Listening to children with speech disorders, it is obvious that for some of them at least the issue is not just one of individual speech sounds. For instance, some children have difficulty joining the P in a word like pea to what comes after or the F in a word like four. So from the end of the 1950s, the idea started to grow that in order to properly understand such speech disorders it was necessary to go beyond the notion of disordered speech sounds, and to think in terms of the disintegration of a whole system. And the idea developed of extending the neurological notion of ‘apraxia’, a disorder which can occur after a stroke, by which someone can brush their teeth but not raise their hand to their mouth, to a notion of ‘motor-planning’ for speech. This is now widely known as Childhood Apraxia of Speech or CAS. (Or ‘dyspraxia’ by an older terminology.) But this is a bit naughty. On a neurological understanding, apraxia is not about a lack of co-ordination within one system. It’s about a failure to connect two separate systems – of voluntary and involuntary movement – something obviously quite different.
The importance of definition
It is obvious and incontestable that there is a sensori-motor aspect of speech. A complex apparatus from the lungs to the lips has to be moved, co-ordinated, and continually adjusted with extreme precision. And habit is obviously a factor here. But to describe the speech of children who cannot say pea or four, it seems to me unnecessary to invoke a special notion of motor planning when there is a more precise and economical description in terms of the syllable, as this has been understood for the last two thousand years. On this basis, there is a not uncommon problem consisting in a failure to connect up the parts of the syllable, the initial consonant or consonants and the vowel and any following consonants.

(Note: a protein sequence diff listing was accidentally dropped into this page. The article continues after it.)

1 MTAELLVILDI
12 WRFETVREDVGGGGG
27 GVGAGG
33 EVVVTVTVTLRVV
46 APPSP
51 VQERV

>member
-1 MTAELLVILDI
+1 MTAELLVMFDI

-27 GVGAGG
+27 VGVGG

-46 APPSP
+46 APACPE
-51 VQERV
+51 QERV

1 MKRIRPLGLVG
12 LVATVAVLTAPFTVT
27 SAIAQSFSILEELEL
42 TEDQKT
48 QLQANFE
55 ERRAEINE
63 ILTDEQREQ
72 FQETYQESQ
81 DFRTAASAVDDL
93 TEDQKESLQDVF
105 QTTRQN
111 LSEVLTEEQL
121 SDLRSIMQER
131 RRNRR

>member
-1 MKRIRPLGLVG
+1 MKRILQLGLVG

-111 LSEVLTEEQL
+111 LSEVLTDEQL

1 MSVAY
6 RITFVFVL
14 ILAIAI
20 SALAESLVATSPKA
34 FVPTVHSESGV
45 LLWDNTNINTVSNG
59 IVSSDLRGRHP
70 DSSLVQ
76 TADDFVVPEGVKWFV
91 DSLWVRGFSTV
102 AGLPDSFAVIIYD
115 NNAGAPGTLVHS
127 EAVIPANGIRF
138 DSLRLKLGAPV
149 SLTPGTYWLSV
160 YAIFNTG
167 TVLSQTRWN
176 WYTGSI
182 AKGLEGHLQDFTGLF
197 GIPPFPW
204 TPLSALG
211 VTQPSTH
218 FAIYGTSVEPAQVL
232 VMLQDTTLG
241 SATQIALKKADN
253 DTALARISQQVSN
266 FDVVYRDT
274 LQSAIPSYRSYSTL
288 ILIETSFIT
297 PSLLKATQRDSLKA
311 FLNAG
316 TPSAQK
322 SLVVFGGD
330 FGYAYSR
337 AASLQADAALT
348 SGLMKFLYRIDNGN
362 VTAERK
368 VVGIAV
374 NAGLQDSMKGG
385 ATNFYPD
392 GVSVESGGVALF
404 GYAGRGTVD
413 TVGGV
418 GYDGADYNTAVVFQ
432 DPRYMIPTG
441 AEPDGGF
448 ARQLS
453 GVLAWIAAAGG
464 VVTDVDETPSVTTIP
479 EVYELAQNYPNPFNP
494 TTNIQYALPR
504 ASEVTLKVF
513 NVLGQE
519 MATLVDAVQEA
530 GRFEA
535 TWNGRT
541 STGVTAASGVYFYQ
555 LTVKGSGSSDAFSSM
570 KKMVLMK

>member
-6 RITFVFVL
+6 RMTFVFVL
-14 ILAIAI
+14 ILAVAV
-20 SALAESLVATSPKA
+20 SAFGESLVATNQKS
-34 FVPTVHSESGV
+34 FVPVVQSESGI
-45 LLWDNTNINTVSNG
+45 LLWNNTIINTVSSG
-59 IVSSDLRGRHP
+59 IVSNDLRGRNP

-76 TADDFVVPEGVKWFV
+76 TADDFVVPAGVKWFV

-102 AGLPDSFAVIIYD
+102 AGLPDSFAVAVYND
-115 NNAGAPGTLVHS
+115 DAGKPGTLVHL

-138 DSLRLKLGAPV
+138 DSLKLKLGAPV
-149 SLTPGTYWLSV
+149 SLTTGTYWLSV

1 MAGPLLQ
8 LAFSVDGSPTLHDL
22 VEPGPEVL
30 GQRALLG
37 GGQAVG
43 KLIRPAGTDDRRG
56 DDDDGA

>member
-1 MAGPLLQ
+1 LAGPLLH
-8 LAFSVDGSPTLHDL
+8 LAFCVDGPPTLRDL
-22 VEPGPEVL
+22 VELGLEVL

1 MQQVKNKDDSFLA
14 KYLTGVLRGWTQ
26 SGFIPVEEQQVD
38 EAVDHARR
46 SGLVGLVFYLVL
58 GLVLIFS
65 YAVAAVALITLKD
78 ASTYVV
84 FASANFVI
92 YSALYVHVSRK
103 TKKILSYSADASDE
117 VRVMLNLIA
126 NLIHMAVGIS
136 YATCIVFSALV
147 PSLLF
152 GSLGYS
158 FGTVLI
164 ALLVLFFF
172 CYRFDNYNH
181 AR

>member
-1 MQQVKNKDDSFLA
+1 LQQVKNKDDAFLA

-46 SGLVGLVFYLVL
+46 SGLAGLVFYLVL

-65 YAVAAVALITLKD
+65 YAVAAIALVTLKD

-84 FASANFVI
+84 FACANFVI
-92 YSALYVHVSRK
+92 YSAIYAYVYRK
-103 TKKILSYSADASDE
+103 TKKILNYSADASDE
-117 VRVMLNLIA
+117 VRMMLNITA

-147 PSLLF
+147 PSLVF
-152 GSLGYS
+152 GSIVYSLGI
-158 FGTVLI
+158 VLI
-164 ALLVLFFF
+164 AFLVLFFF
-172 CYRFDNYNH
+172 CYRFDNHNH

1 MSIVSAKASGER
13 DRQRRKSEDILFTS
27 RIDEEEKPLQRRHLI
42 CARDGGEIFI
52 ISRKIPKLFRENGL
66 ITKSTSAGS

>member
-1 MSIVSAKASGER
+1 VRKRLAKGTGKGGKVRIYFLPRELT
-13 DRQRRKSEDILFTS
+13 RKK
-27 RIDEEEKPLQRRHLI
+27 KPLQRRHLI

By a less common problem, a child can say MOO but not me, saying EE instead, and saying knee correctly, but not NOO, saying OO instead. Both the consonant and the vowel in MOO involve the lips, so this can be said by treating the whole syllable as a single entity. Conversely, neither the consonant nor the vowel in knee involve the lips, so this can be said too. But where there is a difference with respect to the lips, as in NOO and me, only the vowel can be pronounced, and the syllable becomes unpronounceable. In other words, the initial consonant is treated as a mere extension of the vowel. The syllable is treated as special sort of vowel which can have an N or M in front of it, according to whether both or neither involve the lips.
A syllabic account of such problems seems to me more precise than invoking the very broad notion of ‘motor planning’ for which the only justification is in relation to disorder.
The notion of CAS overlooks the fact that a word is not just a series of muscular articulations or transition between syllables, but part of a hierarchy of structures including speech sounds, or phonemes, as well as phrases and sentences. So, for example, what happens to a D before an M in competently spoken adult English varies according to whether this in a phrase like good morning as a greeting with the D often becoming a B or between sentences as in “Good. Many of us are in the same boat.” with the D usually remaining a D.
I recognise what is meant by the term CAS. But to me, it diverts clinical attention from the most relevant details. So I don’t use it myself. Those like me who have issues with the idea of CAS are often called ‘CAS sceptics’. But the true skepticism, I believe, is about linguistics.
A linguistic approach has, I submit, four things going for it. First, it reconnects with the first 350 years of clinical linguistics, as by the work of the last three members of my awesome foursome. Second, it offers an accurate way of scaling degrees of need, for instance between children who are having problems connecting up the parts of syllables and those who are treating syllables as speech sounds or ‘phonemes’. Third, it accounts for the fact that different sorts of speech and language issues often go together. These are known as ‘co-morbidities’, and are otherwise unaccountable. Fourth, it helps to decide which of a child’s problems to address when.